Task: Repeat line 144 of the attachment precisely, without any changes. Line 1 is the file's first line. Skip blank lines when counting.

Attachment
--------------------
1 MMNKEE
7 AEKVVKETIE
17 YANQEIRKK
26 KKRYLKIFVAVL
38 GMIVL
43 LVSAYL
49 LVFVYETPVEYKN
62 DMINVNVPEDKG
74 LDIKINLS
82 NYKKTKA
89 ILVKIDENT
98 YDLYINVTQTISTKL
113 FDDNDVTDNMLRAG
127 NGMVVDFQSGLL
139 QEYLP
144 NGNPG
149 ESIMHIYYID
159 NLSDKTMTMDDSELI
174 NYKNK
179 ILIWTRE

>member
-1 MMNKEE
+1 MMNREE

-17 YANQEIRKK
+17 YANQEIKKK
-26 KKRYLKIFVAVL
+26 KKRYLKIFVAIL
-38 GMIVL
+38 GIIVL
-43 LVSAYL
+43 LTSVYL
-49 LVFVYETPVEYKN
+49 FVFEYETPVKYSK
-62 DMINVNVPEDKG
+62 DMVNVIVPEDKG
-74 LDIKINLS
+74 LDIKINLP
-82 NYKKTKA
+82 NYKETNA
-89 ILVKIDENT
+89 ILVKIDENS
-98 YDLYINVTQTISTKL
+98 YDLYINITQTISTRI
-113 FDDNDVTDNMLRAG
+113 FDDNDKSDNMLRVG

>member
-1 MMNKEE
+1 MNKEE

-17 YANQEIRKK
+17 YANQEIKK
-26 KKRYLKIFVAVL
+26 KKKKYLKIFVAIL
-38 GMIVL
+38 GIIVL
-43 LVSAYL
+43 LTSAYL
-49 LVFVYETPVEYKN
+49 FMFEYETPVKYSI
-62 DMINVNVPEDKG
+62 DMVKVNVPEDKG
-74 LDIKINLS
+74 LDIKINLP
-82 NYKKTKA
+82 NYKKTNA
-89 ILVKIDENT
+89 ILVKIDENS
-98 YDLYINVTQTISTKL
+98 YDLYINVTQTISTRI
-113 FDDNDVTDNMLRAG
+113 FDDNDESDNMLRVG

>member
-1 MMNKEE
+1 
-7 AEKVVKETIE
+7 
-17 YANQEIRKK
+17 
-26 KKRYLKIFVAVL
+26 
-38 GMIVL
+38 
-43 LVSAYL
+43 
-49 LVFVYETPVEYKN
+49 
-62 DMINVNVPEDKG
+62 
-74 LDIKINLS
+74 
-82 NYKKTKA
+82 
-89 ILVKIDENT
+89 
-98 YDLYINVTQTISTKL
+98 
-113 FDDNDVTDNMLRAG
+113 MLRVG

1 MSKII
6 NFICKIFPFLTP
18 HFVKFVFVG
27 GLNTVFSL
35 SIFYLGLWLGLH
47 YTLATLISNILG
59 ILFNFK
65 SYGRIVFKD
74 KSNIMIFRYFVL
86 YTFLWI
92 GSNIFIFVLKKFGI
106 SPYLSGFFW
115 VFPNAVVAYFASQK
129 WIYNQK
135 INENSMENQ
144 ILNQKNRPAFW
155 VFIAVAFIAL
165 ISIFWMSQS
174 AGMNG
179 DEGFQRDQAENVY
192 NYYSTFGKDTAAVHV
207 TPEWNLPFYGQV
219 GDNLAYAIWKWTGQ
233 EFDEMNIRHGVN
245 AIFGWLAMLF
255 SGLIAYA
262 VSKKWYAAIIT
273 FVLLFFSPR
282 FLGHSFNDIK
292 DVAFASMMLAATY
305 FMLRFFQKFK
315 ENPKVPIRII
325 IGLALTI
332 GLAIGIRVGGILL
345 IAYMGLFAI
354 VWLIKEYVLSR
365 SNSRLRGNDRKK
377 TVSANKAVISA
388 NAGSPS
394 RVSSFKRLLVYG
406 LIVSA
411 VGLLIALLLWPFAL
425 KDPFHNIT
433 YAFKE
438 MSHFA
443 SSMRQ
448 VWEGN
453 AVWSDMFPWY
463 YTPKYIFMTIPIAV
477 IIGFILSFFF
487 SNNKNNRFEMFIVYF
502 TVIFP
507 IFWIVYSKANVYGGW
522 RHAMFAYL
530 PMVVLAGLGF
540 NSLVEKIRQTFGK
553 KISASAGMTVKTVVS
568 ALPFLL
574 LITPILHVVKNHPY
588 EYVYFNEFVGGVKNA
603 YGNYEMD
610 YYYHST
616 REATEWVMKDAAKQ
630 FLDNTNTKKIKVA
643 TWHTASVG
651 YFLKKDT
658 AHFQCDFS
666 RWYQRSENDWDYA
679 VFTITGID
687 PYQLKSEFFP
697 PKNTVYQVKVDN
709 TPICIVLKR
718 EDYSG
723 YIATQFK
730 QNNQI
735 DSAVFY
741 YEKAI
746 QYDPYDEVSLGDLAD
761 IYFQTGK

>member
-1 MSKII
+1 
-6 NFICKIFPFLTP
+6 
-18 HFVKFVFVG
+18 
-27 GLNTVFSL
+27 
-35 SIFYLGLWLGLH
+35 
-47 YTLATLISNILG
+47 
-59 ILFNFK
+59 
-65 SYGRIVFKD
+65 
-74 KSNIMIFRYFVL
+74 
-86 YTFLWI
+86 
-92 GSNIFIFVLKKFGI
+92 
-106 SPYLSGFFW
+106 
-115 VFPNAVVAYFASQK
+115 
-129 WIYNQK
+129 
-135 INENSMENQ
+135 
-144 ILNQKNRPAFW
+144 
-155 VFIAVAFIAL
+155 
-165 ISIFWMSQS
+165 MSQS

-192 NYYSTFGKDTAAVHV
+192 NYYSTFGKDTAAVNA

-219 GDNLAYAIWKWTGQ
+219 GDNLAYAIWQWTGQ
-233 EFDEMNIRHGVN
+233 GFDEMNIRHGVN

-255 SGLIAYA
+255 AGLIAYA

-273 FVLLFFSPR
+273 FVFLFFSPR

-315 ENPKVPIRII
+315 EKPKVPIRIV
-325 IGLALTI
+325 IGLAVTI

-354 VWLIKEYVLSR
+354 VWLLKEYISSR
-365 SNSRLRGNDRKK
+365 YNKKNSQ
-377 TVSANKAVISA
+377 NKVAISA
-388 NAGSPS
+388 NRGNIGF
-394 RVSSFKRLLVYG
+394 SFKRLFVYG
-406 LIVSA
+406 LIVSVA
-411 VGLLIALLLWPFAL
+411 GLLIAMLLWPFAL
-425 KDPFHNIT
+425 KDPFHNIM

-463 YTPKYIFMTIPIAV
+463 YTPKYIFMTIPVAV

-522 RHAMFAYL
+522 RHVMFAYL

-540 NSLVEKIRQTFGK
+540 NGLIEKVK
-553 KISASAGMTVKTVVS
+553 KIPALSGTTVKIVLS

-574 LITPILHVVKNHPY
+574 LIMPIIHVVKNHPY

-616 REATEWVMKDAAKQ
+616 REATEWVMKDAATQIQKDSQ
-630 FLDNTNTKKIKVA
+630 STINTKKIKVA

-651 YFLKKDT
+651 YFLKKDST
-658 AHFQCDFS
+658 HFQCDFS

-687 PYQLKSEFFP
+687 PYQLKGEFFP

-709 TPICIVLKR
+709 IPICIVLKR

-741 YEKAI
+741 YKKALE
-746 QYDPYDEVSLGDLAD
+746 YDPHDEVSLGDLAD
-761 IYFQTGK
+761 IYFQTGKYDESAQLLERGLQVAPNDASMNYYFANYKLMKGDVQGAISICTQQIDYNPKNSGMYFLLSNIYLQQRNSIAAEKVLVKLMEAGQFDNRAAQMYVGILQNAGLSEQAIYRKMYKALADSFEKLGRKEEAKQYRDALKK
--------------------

448 VWEGN